The most important slide, in my opinion, was the fact that more players would have the responsibility to lead the team to wins, rather than simply depending on the stars. Once players take it upon themselves to be better than they are, then the wins will follow.

That is exactly what we have seen.

From top to bottom, the Pens are playing strong hockey. On offense, Chris Kunitz has been finding the net on a regular basis and Jordan Staal has regained his form after a lengthy injury. Call-ups Chris Conner and Dustin Jeffrey have risen above and beyond expectations with timely goals and overall smart play on both ends of the ice.

The entire defensive corps has been a brick wall, especially Marc-Andre Fleury who has remained in the top eight of all goalie categories. Kris Letang, as we all know, is having a career year and has become a serious contender for the Norris Trophy.

And this is all happening without Crosby and Malkin.

Can you imagine what will happen when they return to the lineup healthy and ready to roll? Keep in mind that Crosby, Malkin and Staal have only played two games together this season.

One was the Winter Classic, the other was an 8-1 annihilation of the Tampa Bay Lightning.

Just saying.

The Pens have been fighting through adversity with the injuries that have been piling up, but these last two games against New York teams are what have shed the light that something amazing could happen in the following weeks.

The first game against the Rangers saw the Pens overcome a 2-0 deficit after losing Staal to a match penalty. The loss of Staal meant the Pens were playing without their top four centers after losing Letestu earlier that morning.

The challenge was welcomed and goals from Jeffrey, Mike Rupp and Kunitz brought the Pens to life before Jeffrey silenced Madison Square Garden with a shootout goal that won the game.

Wednesday's game against the Islanders was the icing on the cake.

Max Talbot, largely criticized as of late because of his lack of production and visibility on the ice, played his strongest game of the season while scoring his first goal in what seemed like centuries. Hopefully getting the gorilla off his back will mean more good things in the future.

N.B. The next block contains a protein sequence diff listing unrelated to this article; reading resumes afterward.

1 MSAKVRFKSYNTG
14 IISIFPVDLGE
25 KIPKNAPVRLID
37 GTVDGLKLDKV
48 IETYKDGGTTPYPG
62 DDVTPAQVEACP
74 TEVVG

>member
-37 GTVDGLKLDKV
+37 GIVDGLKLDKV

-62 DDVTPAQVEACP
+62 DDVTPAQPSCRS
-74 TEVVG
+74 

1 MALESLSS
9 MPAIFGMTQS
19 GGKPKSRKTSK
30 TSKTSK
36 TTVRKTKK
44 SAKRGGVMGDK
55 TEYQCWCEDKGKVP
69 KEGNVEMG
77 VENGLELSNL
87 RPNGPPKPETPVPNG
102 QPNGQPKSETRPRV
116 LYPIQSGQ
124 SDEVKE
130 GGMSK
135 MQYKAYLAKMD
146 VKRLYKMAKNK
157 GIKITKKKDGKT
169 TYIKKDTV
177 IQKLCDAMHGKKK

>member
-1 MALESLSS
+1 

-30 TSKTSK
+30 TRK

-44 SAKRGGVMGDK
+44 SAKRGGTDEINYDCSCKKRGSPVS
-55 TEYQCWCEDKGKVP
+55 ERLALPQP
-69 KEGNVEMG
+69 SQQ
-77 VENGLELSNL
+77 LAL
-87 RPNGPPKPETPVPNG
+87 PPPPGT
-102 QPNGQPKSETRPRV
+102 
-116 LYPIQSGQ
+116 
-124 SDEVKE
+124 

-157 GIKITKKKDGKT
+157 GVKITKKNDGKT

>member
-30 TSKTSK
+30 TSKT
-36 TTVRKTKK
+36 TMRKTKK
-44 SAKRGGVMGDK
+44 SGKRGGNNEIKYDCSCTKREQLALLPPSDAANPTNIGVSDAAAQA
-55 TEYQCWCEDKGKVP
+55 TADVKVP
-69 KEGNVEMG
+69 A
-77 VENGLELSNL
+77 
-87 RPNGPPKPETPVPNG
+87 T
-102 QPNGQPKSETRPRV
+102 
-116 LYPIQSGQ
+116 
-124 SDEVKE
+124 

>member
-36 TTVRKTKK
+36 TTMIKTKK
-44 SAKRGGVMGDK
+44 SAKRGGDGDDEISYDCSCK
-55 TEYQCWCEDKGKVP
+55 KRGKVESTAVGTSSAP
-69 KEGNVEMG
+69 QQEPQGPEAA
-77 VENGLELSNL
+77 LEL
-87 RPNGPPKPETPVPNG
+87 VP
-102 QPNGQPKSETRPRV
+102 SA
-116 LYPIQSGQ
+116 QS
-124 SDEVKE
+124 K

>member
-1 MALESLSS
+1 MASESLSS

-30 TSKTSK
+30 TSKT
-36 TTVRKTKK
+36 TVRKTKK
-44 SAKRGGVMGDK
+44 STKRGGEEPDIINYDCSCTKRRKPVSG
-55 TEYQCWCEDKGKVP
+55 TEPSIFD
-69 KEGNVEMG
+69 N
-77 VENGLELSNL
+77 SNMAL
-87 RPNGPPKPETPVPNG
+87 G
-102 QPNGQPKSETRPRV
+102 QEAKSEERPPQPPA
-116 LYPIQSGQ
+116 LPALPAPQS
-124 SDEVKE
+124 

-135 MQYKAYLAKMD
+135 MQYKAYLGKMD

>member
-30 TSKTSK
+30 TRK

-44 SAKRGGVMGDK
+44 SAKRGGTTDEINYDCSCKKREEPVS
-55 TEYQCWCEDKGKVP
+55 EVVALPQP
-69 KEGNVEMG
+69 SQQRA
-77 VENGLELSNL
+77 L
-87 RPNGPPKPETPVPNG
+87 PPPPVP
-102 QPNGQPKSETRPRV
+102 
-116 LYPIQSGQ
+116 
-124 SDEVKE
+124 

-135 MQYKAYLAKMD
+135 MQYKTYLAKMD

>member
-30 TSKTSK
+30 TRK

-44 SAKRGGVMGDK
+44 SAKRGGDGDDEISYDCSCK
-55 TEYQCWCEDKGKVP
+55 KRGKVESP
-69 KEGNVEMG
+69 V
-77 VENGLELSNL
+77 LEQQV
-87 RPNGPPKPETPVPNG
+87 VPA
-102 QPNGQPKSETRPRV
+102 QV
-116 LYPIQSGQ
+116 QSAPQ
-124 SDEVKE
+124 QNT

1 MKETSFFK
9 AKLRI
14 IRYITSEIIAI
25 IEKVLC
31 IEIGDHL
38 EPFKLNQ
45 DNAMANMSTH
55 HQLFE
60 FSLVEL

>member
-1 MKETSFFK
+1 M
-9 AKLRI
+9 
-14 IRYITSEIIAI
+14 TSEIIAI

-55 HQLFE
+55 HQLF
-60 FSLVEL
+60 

Most importantly was the goalie fight that has drawn so much publicity in the last 20 hours.

Brent Johnson's one-sided brawl with Rick DiPietro, while entertaining to watch, was a huge moment of team cohesion that may carry more weight than meets the eye.

Goalie fights during this hockey era are extreme rare, not only because goalies aren't built to throw punches for the most part, but because they don't need to.

Johnson standing up to DiPietro after targeting Matt Cooke at the end of the game demonstrated that  no player on the Pens is above fighting if it means protecting teammates. The respect for Johnson, among the rest of the Pens and Pens fans, has skyrocketed because of the lasting image of a goalie fighting to protect an agitator.

It was a sign that the Pens have come together and are supporting each other in every way.

After a rough start, things are looking up for the Pens, a huge reward after fighting through the issues they have faced this season. And now, as we step into the final stretch of the season, we are finally seeing a team bursting with pride as they take their shifts and work hard every second of them.

We are finally seeing a team play like they want to win.

And this is all happening without Crosby and Malkin.


Laura Falcon is a Featured Columnist for the Pittsburgh Penguins.    Follow her on Twitter or email her at lfalcon@mail.umw.edu with any comments or questions.